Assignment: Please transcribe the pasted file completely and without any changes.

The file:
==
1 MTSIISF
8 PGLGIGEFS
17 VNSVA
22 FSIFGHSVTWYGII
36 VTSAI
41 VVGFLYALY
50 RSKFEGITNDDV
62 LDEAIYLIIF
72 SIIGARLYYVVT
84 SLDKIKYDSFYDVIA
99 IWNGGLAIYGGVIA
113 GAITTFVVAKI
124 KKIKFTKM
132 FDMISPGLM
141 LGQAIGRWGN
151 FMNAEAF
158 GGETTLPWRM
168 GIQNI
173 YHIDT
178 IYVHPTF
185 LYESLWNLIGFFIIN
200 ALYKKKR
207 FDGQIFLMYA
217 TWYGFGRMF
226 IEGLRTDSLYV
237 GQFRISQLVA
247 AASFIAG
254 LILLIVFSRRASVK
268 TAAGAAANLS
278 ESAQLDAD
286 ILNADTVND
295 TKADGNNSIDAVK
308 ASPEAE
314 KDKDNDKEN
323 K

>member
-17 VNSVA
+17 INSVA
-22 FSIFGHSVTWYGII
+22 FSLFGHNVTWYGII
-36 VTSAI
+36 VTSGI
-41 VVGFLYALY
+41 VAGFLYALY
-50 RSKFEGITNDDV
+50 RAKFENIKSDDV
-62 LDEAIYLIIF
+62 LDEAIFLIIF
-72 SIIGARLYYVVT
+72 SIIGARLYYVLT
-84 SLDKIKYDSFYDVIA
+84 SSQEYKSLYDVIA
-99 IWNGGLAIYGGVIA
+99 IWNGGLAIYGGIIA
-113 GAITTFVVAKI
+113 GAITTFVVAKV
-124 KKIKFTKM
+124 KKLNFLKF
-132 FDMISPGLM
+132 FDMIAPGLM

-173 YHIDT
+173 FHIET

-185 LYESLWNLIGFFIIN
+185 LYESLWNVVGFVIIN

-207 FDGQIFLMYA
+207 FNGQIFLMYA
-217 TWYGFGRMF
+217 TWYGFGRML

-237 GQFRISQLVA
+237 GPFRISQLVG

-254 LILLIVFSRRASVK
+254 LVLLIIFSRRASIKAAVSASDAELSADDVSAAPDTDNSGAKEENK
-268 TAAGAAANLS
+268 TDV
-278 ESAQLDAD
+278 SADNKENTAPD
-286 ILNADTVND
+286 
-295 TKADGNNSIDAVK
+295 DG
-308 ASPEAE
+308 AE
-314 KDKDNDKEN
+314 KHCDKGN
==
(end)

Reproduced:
1 MTSIISF
8 PGLGIGEFS
17 VNSVA
22 FSIFGHSVTWYGII
36 VTSAI
41 VVGFLYALY
50 RSKFEGITNDDV
62 LDEAIYLIIF
72 SIIGARLYYVVT
84 SLDKIKYDSFYDVIA
99 IWNGGLAIYGGVIA
113 GAITTFVVAKI
124 KKIKFTKM
132 FDMISPGLM
141 LGQAIGRWGN
151 FMNAEAF
158 GGETTLPWRM
168 GIQNI
173 YHIDT
178 IYVHPTF
185 LYESLWNLIGFFIIN
200 ALYKKKR
207 FDGQIFLMYA
217 TWYGFGRMF
226 IEGLRTDSLYV
237 GQFRISQLVA
247 AASFIAG
254 LILLIVFSRRASVK
268 TAAGAAANLS
278 ESAQLDAD
286 ILNADTVND
295 TKADGNNSIDAVK
308 ASPEAE
314 KDKDNDKEN
323 K

>member
-17 VNSVA
+17 INSVA
-22 FSIFGHSVTWYGII
+22 FSLFGHNVTWYGII
-36 VTSAI
+36 VTSGI
-41 VVGFLYALY
+41 VAGFLYALY
-50 RSKFEGITNDDV
+50 RAKFENIKSDDV
-62 LDEAIYLIIF
+62 LDEAIFLIIF
-72 SIIGARLYYVVT
+72 SIIGARLYYVLT
-84 SLDKIKYDSFYDVIA
+84 SSQEYKSLYDVIA
-99 IWNGGLAIYGGVIA
+99 IWNGGLAIYGGIIA
-113 GAITTFVVAKI
+113 GAITTFVVAKV
-124 KKIKFTKM
+124 KKLNFLKF
-132 FDMISPGLM
+132 FDMIAPGLM

-173 YHIDT
+173 FHIET

-185 LYESLWNLIGFFIIN
+185 LYESLWNVVGFVIIN

-207 FDGQIFLMYA
+207 FNGQIFLMYA
-217 TWYGFGRMF
+217 TWYGFGRML

-237 GQFRISQLVA
+237 GPFRISQLVG

-254 LILLIVFSRRASVK
+254 LVLLIIFSRRASIKAAVSASDAELSADDVSAAPDTDNSGAKEENK
-268 TAAGAAANLS
+268 TDV
-278 ESAQLDAD
+278 SADNKENTAPD
-286 ILNADTVND
+286 
-295 TKADGNNSIDAVK
+295 DG
-308 ASPEAE
+308 AE
-314 KDKDNDKEN
+314 KHCDKGN